EnergyAustralia has been granted regulatory approval to divert the Morwell River away from the Yallourn brown coal mine into the Latrobe River, so it can attempt to fix the flood-damaged embankment, the company has announced.
It comes as the nearby 1,480 megawatt Yallourn Power Station returns to near three quarter capacity, after a period of operating just one of its four units in an effort to conserve coal.
Victoria’s Environmental Protection Authority granted the fast-tracked approval to divert the river after the Victorian Government declared an “energy emergency” just under two weeks ago, after extreme weather on June 9 and 10.
That weather event, which also tore through Dandenong Ranges, blowing down trees and causing prolonged power outages, dumped huge volumes of rain in the Latrobe River catchment, swelling the Morwell River to nearly 40 times its usual volume.
The excess flow weakened the Morwell diversion wall, causing cracks to appear in it. EnergyAustralia was concerned the embankment had been perilously weakened and could burst, flooding the Yallourn coal mine. The mine feeds Yallourn power plant, a 1,480 megawatt generator which provides 20 per cent of Victoria’s electricity.
Under the EPA’s ruling, EnergyAustralia will now be allowed to discharge 232 megalitres per day into the Latrobe River, to be diverted from the Township Field pond.
EnergyAustralia energy executive Liz Westcott said the ruling would allow a temporary diversion of water away from the mine, but added the long term plan would be to permanently divert most of the river flow into the Latrobe River via two pieplines.
“This emergency discharge is expected to have a minor impact on the Latrobe River as it is a temporary measure,” she said.
“Our long-term strategy is to minimise any impact by transferring the majority of natural Morwell River flows along two pipelines directly to the Latrobe River, bypassing the area at risk.”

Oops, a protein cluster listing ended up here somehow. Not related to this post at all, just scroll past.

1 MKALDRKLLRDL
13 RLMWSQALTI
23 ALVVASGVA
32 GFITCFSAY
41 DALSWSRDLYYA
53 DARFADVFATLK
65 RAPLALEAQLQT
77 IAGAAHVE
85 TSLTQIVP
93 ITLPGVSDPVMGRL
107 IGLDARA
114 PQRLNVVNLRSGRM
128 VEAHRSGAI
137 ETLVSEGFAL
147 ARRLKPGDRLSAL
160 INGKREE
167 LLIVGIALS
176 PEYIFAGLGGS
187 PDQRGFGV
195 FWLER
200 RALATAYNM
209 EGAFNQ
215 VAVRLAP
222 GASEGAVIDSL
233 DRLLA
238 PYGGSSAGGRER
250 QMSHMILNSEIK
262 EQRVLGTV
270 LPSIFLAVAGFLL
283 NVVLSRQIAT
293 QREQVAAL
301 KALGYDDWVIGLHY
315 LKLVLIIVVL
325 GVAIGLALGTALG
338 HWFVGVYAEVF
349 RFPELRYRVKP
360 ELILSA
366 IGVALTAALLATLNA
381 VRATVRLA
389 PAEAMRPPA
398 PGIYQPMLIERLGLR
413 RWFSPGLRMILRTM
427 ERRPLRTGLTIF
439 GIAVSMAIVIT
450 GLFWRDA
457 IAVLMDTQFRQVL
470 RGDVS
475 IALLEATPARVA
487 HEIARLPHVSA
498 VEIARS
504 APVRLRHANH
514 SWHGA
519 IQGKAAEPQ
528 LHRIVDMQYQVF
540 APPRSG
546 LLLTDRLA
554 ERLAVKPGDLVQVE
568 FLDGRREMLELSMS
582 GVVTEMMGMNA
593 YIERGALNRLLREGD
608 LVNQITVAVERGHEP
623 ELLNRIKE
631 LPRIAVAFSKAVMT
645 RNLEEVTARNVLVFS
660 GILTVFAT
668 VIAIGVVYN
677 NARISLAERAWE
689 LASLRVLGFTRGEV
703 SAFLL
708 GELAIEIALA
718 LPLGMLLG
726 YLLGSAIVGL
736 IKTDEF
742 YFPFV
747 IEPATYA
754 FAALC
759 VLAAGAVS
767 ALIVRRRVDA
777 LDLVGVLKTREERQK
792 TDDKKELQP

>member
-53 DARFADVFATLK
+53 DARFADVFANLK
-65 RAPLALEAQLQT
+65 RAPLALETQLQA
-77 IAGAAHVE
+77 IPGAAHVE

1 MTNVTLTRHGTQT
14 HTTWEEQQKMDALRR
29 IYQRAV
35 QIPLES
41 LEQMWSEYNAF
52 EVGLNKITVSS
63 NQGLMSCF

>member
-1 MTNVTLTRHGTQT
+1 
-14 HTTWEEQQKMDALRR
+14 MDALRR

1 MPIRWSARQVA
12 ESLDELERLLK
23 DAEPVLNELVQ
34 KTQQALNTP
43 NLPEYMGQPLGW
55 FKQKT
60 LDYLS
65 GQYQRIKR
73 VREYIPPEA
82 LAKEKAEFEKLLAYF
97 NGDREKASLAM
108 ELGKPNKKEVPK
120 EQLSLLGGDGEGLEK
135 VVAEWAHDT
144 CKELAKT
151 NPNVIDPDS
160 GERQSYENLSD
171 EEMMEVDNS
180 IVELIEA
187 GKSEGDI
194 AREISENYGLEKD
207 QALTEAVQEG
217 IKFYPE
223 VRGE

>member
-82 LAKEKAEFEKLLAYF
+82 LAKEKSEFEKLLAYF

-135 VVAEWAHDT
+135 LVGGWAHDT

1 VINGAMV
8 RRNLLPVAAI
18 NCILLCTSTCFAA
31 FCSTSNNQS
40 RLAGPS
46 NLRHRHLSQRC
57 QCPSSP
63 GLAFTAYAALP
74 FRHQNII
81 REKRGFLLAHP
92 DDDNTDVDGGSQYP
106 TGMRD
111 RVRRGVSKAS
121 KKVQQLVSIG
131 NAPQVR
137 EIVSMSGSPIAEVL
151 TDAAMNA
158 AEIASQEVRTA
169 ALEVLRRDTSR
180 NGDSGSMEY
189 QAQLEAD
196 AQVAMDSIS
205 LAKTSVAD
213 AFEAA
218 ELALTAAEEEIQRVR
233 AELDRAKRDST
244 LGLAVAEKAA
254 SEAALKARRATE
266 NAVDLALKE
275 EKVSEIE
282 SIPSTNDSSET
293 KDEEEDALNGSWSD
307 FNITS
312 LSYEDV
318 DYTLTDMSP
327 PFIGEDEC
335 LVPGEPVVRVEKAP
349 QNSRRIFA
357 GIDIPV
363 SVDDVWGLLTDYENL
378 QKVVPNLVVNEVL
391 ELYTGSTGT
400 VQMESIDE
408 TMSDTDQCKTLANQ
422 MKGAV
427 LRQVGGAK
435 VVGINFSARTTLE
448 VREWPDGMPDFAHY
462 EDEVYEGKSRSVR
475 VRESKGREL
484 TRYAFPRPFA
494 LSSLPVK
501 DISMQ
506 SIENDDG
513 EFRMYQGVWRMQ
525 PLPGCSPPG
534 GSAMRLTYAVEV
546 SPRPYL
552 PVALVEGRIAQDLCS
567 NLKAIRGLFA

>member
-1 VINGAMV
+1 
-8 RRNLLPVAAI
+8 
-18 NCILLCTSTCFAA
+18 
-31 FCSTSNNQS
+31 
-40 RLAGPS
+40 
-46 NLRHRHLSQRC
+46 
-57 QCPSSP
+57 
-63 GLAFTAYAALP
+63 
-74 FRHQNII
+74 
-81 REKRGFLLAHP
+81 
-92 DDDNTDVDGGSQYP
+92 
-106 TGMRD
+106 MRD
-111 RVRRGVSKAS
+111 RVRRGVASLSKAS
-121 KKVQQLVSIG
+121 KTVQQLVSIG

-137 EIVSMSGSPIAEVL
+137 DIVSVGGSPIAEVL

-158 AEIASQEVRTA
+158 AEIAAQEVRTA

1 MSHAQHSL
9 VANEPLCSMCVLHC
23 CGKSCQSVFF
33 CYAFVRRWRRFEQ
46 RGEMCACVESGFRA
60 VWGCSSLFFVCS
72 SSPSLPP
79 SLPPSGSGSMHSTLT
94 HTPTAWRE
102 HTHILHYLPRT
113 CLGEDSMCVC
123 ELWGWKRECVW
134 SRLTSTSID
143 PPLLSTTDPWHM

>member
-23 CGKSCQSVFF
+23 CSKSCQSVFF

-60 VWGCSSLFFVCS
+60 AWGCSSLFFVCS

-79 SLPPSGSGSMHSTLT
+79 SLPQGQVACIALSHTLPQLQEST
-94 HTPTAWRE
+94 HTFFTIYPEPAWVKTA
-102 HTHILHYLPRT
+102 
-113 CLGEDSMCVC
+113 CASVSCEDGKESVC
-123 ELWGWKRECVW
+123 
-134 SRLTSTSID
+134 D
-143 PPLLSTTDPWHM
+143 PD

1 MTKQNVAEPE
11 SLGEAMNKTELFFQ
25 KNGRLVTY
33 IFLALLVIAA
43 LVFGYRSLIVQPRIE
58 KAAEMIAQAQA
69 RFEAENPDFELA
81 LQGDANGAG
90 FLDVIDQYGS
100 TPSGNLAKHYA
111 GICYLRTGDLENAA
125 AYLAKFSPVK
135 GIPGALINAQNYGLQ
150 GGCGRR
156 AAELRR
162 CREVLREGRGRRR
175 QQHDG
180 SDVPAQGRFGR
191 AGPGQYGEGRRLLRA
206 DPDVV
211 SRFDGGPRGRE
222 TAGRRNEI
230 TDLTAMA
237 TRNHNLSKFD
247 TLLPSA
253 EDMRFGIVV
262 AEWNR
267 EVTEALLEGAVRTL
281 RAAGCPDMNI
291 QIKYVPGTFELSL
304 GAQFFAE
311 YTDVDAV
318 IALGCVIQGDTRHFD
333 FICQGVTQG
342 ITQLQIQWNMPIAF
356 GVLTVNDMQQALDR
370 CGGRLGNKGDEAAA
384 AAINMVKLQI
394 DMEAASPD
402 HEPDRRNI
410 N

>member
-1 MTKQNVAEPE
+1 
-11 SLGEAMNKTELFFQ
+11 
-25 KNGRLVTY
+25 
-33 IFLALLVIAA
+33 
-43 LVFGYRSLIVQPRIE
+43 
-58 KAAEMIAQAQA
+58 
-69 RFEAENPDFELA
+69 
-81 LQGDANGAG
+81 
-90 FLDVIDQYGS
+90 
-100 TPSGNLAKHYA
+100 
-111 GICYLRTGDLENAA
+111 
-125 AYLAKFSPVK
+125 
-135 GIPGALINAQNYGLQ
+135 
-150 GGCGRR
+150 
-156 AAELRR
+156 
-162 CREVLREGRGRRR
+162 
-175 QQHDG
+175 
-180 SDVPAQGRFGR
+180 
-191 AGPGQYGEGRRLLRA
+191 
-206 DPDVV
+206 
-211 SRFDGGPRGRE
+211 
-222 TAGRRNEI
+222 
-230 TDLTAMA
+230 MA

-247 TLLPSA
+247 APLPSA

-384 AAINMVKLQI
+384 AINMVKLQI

She said diverting the river was “essential to complete the damage assessment alongside critical, permanent repairs to be undertaken”. The company said initial repair work to the cracks in the Morwell diversion wall would be completed this week, though a more a thorough assessment of structural damage will be carried out once the river is diverted.
“There are additional diversion options that need to be progressed. Once they are finalised, similar with today we will inform the community so they’re clear on our approach and have confidence we are caring for the surrounding environment,” Westcott said.
The Yallourn Power Station had been operating just one of its four units for since the extreme weather, as it had been forced to suspend mining in much of the neighbouring coal mine, and was at risk of running out of coal.
However, mining during the day resumed on Friday 25 June, and allowed EnergyAustralia to fire up another two units.
Environmental groups had been concerned that EnergyAustralia would attempt to divert the water into either the disused western part of the Yallourn mine, or the abandoned Hazelwood pit. There were concerns both pits contain toxic coal ash, and filling them with water would pollute ground water.
Diverting the water into the Latrobe River was the preferred option, because the Morwell River already flows into the Latrobe River further downstream.
James Fernyhough is a reporter at RenewEconomy. He has worked at The Australian Financial Review and the Financial Times, and is interested in all things related to climate change and the transition to a low-carbon economy.